For those who are interested in a reasonable attempt to look at the reality of the Terri Schiavo case, Matt Conigliaro has an amazingly detailed information page, including a list of questions and answers that demonstrates how reductionist the media coverage (and Congressional “inquiry”) has become. Conigliaro is an appellate lawyer and has run a website for over two years focused on Florida law, and his coverage of the case over that time period has led to (relatively ridiculous) accusations of bias from both sides of the ostensible debate. Reading his numerous posts, it’s hard to see that bias; instead, he seems to be a good legal analyst, and very empathetic to both positions in what is fundamentally an emotionally wrenching debate however you look at it.

After reading Conigliaro’s chronology and Q&A section, I’m left with the understanding that every single court that has held a hearing has concluded that Schiavo is in a persistent vegetative state and that there is clear and convincing evidence — the strongest burden of proof available in civil cases — that she would have wished removal of life support measures. This determination was based on more than just evidence from reports of conversations with her husband, as well, something that’s not mentioned too much in media reports of the conflict. I’m also left with the realization that every attempt to subvert the ultimate court rulings have come from the realm of politics — initially, Terri’s Law, and now, a farcical consensus bill from the U.S. Congress, something that manages to be both unsurprising and terrifying at the same time.

What I’ve been confused about — and while slightly less so, remain confused about — is what the law being rushed through Congress right now aims to do. It seems from reports that it’s a case-specific law, allowing Federal judicial review of the state court rulings in Schiavo’s case; what I don’t understand is how there’s some idea that this will lead to a different outcome. As I understand it, the Eleventh Circuit Court of Appeals has denied every appeal and dismissed every case brought by those who have tried to overturn the rulings of the Florida courts, and the U.S. Supreme Court has twice declined to intervene, once in January and once yesterday. So we now seem to have have what might be well less than a majority of our Congressmen (since it only takes a majority of present legislators, not of all legislators, to pass a law) furiously posturing, and the President himself returning to Washington, D.C. early, all in the name of likely having no effect on the ultimate outcome whatsoever.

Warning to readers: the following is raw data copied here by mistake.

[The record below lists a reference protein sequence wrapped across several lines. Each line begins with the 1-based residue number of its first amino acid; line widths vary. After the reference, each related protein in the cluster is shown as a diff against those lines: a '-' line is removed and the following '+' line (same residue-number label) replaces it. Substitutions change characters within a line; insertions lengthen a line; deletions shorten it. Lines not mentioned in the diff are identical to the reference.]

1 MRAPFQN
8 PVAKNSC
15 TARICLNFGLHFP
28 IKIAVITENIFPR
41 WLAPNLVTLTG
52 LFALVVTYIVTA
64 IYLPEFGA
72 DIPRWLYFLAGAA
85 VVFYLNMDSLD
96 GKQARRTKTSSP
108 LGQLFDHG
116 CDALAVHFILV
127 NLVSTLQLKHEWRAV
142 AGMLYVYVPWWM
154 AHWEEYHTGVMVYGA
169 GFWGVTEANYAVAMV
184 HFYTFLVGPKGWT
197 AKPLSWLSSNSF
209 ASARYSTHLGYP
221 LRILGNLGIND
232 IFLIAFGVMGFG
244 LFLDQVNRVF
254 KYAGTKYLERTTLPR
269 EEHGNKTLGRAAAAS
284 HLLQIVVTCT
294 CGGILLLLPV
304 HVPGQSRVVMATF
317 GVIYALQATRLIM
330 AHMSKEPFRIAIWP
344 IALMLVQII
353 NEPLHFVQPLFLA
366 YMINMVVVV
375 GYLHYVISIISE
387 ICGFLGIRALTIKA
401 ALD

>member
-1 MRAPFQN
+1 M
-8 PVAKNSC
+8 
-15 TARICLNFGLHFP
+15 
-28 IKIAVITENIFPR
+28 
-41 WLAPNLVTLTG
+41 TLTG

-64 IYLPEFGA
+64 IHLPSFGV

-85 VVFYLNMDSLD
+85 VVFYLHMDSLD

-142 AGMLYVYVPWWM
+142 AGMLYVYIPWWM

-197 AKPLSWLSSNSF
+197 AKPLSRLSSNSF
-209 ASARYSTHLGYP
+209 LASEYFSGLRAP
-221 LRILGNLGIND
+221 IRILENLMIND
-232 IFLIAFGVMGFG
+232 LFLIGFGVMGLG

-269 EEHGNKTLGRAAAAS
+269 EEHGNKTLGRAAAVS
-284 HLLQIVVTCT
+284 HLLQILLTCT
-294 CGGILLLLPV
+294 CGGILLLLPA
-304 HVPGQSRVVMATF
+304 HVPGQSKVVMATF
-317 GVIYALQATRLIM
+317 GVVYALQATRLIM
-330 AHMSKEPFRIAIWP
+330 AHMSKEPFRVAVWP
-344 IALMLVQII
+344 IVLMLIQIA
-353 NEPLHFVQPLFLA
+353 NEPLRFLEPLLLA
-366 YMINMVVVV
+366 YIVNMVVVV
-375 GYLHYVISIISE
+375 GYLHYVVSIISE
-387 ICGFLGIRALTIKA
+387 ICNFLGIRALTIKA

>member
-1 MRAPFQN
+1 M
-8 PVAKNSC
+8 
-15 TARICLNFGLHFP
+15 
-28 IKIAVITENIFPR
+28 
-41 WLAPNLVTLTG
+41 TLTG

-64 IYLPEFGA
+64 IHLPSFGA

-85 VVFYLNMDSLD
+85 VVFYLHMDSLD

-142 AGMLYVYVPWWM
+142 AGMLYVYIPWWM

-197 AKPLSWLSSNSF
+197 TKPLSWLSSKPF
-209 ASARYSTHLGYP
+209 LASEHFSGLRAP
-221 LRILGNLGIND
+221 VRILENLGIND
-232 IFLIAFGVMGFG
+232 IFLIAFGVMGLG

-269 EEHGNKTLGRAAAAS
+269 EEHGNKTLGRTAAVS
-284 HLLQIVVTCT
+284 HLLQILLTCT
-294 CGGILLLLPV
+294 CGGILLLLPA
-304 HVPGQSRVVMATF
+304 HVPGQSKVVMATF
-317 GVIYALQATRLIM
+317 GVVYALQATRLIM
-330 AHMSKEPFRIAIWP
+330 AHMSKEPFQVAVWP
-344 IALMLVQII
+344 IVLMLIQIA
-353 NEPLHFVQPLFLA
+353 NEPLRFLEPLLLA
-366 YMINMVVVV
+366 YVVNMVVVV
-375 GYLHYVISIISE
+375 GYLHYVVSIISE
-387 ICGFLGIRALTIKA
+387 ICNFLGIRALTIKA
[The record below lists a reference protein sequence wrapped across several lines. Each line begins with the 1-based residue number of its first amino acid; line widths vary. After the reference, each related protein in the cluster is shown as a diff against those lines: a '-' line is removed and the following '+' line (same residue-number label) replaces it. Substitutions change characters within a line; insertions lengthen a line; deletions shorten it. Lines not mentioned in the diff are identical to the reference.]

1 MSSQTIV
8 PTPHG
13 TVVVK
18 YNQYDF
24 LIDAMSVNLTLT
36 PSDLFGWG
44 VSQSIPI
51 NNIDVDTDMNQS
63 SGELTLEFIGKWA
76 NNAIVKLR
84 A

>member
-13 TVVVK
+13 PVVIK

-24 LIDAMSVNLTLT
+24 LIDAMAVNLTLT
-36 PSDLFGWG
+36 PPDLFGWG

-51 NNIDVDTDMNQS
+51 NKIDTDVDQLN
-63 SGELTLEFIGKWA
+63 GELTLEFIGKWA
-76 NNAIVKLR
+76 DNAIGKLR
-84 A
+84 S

In the end, it seems that most everyone agrees on the right for people to create formal living wills that spell out how we wish to be treated in the case of tragedies like this. In Schiavo’s case, there isn’t a written living will, but every level of court available for recourse has determined her wishes in a manner that is as legally binding as a living will would have been. In spite of this, we now have the highest elected body of legislators in the country acting to force an entirely different set of wishes. What gives them the right? What would prevent Congress — or any elected body — from acting similarly even if a formal living will existed? Therein lies the real horror of the Schiavo case; apparently, it’s one more way that some seem willing to let the lawmakers of this country intrude on the private debates and decisions of its citizens.